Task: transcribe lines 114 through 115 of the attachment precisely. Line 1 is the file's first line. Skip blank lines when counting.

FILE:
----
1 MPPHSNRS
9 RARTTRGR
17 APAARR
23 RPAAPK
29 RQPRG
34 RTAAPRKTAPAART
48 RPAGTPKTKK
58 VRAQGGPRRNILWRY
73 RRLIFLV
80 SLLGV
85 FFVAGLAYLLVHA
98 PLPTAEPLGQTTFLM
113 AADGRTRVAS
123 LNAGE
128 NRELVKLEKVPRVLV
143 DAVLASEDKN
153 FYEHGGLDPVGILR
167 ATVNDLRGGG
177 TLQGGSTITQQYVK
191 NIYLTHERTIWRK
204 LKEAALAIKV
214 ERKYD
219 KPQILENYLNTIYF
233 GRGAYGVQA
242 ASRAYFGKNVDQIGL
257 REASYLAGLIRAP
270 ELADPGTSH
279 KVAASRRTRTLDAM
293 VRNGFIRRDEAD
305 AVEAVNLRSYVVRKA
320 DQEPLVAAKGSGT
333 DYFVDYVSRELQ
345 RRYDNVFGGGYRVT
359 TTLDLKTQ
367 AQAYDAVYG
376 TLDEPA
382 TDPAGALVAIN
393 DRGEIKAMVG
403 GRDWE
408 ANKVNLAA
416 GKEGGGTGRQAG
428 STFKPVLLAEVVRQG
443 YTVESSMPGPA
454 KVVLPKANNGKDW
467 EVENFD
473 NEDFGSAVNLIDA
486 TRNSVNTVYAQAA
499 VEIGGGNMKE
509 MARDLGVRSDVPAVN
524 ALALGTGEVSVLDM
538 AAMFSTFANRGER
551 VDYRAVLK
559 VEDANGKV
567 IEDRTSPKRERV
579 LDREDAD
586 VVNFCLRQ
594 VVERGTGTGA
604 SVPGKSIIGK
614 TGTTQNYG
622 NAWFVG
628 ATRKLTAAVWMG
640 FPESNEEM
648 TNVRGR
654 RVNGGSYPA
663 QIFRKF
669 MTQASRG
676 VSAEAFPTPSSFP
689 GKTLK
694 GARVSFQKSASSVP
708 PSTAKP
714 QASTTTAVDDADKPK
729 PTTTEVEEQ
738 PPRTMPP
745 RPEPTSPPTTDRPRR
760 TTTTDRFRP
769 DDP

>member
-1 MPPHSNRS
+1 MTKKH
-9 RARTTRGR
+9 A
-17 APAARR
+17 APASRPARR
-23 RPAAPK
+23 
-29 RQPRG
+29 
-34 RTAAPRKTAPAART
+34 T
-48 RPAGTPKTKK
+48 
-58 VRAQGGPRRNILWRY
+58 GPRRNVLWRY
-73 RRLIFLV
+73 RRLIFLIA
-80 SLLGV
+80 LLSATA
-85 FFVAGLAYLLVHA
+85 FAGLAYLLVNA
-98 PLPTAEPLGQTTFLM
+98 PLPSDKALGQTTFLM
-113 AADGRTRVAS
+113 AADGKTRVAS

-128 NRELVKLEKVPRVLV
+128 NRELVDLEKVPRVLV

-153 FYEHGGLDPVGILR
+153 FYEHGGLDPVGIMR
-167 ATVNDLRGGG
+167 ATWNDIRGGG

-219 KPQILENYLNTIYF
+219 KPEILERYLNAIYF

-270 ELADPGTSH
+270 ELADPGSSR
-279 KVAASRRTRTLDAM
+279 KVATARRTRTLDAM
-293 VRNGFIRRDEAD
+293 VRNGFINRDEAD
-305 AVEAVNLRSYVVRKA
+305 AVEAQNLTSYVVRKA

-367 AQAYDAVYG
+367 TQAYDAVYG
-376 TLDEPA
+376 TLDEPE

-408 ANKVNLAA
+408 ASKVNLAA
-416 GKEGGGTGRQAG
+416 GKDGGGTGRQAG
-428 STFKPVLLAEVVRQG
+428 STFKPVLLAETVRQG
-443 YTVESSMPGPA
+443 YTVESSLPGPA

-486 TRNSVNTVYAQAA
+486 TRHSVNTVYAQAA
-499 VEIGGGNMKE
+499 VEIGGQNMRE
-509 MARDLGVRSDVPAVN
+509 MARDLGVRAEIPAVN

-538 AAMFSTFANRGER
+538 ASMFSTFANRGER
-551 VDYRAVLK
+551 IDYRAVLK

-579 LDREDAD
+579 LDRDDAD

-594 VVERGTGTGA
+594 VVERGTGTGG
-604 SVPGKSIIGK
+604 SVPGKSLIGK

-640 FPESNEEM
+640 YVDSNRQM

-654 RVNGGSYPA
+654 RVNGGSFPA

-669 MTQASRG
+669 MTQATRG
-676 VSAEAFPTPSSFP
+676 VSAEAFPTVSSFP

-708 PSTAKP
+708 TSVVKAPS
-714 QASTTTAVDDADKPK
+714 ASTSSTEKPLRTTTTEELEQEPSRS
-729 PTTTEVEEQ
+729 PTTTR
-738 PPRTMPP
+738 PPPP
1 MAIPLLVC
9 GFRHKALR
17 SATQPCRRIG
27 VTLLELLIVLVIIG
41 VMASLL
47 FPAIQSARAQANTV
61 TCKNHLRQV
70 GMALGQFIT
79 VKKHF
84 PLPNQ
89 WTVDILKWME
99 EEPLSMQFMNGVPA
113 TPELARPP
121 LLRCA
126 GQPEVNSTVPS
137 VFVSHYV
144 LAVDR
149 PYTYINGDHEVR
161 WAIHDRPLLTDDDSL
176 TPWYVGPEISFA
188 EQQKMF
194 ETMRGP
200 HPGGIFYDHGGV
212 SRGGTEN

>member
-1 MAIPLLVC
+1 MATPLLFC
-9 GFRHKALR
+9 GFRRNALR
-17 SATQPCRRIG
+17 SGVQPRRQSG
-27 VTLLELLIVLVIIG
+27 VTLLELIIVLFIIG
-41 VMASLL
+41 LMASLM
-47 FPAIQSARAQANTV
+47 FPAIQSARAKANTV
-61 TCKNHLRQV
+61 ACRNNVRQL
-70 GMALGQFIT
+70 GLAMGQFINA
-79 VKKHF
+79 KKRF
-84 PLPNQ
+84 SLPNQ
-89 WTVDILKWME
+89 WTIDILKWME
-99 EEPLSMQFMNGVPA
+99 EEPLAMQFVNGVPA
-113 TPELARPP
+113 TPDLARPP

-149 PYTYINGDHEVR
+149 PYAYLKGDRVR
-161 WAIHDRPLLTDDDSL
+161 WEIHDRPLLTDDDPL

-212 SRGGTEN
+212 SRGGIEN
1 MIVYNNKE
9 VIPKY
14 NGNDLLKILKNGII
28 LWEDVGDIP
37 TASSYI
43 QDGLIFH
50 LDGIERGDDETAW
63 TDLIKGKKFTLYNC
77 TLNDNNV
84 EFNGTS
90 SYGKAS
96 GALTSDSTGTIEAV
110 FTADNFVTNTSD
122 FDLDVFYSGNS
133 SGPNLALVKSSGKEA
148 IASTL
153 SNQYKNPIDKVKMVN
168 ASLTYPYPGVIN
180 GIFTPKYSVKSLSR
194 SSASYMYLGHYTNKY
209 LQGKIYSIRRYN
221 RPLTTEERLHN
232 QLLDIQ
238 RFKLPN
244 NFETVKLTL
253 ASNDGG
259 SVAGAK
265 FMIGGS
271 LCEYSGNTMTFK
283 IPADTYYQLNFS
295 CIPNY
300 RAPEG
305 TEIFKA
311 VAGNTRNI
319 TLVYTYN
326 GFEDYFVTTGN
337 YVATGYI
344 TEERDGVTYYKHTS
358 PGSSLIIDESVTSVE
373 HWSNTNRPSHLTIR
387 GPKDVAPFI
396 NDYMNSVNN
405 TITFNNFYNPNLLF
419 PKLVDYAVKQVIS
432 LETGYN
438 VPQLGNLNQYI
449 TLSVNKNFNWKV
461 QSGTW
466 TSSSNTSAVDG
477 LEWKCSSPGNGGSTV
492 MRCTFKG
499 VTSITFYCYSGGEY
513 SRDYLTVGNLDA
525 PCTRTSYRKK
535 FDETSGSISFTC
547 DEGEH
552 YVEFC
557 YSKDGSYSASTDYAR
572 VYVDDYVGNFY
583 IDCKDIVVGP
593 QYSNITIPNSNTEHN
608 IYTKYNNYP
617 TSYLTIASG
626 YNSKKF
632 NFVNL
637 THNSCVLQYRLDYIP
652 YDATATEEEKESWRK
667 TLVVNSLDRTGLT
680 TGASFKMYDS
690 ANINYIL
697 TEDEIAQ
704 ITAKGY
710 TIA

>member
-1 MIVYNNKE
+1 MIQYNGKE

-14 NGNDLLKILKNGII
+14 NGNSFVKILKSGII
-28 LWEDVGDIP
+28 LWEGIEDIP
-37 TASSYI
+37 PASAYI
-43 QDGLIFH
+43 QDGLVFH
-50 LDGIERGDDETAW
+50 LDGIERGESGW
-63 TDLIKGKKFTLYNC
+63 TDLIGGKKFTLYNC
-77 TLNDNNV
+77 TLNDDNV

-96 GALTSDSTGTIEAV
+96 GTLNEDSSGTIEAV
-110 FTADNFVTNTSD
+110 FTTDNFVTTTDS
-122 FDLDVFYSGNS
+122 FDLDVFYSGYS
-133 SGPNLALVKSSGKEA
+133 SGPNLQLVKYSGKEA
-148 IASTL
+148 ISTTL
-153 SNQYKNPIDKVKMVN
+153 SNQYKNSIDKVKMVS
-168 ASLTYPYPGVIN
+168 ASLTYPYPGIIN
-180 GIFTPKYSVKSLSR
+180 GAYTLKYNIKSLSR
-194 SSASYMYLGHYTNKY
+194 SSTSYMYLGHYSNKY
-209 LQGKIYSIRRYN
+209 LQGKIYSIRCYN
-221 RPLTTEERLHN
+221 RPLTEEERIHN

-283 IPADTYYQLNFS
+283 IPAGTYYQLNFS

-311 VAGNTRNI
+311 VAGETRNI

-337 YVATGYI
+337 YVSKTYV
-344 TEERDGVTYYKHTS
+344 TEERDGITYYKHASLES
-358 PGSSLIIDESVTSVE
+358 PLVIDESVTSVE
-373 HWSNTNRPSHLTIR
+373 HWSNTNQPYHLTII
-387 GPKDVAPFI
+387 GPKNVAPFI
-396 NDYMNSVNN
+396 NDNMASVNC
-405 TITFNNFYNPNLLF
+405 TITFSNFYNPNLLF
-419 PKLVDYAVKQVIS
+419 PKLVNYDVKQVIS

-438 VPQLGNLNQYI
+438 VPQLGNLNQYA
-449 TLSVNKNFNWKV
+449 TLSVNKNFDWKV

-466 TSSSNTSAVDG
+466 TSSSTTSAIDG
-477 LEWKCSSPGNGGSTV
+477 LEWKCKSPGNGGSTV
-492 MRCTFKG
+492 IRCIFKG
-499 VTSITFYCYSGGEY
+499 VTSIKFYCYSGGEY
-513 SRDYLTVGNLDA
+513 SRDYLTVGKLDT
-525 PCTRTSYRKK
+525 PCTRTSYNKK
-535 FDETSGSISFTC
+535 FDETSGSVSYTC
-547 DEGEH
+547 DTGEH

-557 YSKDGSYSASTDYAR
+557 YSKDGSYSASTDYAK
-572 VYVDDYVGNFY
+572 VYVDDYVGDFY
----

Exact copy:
-279 KVAASRRTRTLDAM
+279 KVATARRTRTLDAM